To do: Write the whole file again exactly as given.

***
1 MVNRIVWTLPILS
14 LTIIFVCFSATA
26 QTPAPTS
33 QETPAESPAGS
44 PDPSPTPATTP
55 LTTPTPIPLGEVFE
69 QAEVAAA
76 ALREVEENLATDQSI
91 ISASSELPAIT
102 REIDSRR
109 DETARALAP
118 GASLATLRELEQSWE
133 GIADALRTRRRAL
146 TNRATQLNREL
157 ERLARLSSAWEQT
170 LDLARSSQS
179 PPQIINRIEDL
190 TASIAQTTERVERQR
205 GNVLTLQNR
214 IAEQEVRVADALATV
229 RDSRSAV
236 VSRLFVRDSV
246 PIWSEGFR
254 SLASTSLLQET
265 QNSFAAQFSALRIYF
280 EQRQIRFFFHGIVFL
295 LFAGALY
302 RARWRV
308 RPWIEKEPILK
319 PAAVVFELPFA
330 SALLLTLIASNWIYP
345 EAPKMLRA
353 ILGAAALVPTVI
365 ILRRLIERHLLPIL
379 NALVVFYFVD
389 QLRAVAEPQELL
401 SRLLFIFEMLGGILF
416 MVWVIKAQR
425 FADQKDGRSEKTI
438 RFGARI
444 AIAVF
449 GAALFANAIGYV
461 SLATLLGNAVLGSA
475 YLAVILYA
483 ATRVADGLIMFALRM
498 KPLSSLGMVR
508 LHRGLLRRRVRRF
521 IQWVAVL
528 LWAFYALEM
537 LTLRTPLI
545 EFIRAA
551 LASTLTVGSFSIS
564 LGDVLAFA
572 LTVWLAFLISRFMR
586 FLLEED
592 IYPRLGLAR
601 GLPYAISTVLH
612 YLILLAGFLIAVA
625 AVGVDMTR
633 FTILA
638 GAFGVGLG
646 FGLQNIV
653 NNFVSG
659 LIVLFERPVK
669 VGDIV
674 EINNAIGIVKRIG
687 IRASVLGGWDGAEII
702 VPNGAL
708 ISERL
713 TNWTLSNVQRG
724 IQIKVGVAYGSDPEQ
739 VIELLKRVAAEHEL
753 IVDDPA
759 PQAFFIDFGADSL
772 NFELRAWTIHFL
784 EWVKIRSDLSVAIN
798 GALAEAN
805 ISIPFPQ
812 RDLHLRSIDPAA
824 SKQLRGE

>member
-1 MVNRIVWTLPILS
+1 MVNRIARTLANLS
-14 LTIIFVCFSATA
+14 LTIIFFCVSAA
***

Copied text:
1 MVNRIVWTLPILS
14 LTIIFVCFSATA
26 QTPAPTS
33 QETPAESPAGS
44 PDPSPTPATTP
55 LTTPTPIPLGEVFE
69 QAEVAAA
76 ALREVEENLATDQSI
91 ISASSELPAIT
102 REIDSRR
109 DETARALAP
118 GASLATLRELEQSWE
133 GIADALRTRRRAL
146 TNRATQLNREL
157 ERLARLSSAWEQT
170 LDLARSSQS
179 PPQIINRIEDL
190 TASIAQTTERVERQR
205 GNVLTLQNR
214 IAEQEVRVADALATV
229 RDSRSAV
236 VSRLFVRDSV
246 PIWSEGFR
254 SLASTSLLQET
265 QNSFAAQFSALRIYF
280 EQRQIRFFFHGIVFL
295 LFAGALY
302 RARWRV
308 RPWIEKEPILK
319 PAAVVFELPFA
330 SALLLTLIASNWIYP
345 EAPKMLRA
353 ILGAAALVPTVI
365 ILRRLIERHLLPIL
379 NALVVFYFVD
389 QLRAVAEPQELL
401 SRLLFIFEMLGGILF
416 MVWVIKAQR
425 FADQKDGRSEKTI
438 RFGARI
444 AIAVF
449 GAALFANAIGYV
461 SLATLLGNAVLGSA
475 YLAVILYA
483 ATRVADGLIMFALRM
498 KPLSSLGMVR
508 LHRGLLRRRVRRF
521 IQWVAVL
528 LWAFYALEM
537 LTLRTPLI
545 EFIRAA
551 LASTLTVGSFSIS
564 LGDVLAFA
572 LTVWLAFLISRFMR
586 FLLEED
592 IYPRLGLAR
601 GLPYAISTVLH
612 YLILLAGFLIAVA
625 AVGVDMTR
633 FTILA
638 GAFGVGLG
646 FGLQNIV
653 NNFVSG
659 LIVLFERPVK
669 VGDIV
674 EINNAIGIVKRIG
687 IRASVLGGWDGAEII
702 VPNGAL
708 ISERL
713 TNWTLSNVQRG
724 IQIKVGVAYGSDPEQ
739 VIELLKRVAAEHEL
753 IVDDPA
759 PQAFFIDFGADSL
772 NFELRAWTIHFL
784 EWVKIRSDLSVAIN
798 GALAEAN
805 ISIPFPQ
812 RDLHLRSIDPAA
824 SKQLRGE

>member
-1 MVNRIVWTLPILS
+1 MVNRIARTLANLS
-14 LTIIFVCFSATA
+14 LTIIFFCVSAA